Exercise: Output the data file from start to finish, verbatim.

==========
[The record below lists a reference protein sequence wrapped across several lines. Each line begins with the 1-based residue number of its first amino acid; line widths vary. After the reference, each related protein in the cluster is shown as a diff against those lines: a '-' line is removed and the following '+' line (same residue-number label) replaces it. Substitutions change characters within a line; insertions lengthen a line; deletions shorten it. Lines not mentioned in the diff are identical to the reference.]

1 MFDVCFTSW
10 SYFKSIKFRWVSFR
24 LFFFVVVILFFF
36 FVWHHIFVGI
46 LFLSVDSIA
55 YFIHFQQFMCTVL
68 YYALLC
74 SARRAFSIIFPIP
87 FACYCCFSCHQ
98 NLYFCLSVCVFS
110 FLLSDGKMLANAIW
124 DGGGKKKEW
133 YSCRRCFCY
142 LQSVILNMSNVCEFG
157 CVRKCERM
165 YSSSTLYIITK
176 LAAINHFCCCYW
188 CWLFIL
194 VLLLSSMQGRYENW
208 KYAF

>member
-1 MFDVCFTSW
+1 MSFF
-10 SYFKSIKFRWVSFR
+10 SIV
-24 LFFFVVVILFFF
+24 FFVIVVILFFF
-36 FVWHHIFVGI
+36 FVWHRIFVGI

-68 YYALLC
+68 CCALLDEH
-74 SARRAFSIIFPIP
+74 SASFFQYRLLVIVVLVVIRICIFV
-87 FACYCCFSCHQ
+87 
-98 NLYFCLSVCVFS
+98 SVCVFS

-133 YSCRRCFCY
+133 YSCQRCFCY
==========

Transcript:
[The record below lists a reference protein sequence wrapped across several lines. Each line begins with the 1-based residue number of its first amino acid; line widths vary. After the reference, each related protein in the cluster is shown as a diff against those lines: a '-' line is removed and the following '+' line (same residue-number label) replaces it. Substitutions change characters within a line; insertions lengthen a line; deletions shorten it. Lines not mentioned in the diff are identical to the reference.]

1 MFDVCFTSW
10 SYFKSIKFRWVSFR
24 LFFFVVVILFFF
36 FVWHHIFVGI
46 LFLSVDSIA
55 YFIHFQQFMCTVL
68 YYALLC
74 SARRAFSIIFPIP
87 FACYCCFSCHQ
98 NLYFCLSVCVFS
110 FLLSDGKMLANAIW
124 DGGGKKKEW
133 YSCRRCFCY
142 LQSVILNMSNVCEFG
157 CVRKCERM
165 YSSSTLYIITK
176 LAAINHFCCCYW
188 CWLFIL
194 VLLLSSMQGRYENW
208 KYAF

>member
-1 MFDVCFTSW
+1 MSFF
-10 SYFKSIKFRWVSFR
+10 SIV
-24 LFFFVVVILFFF
+24 FFVIVVILFFF
-36 FVWHHIFVGI
+36 FVWHRIFVGI

-68 YYALLC
+68 CCALLDEH
-74 SARRAFSIIFPIP
+74 SASFFQYRLLVIVVLVVIRICIFV
-87 FACYCCFSCHQ
+87 
-98 NLYFCLSVCVFS
+98 SVCVFS

-133 YSCRRCFCY
+133 YSCQRCFCY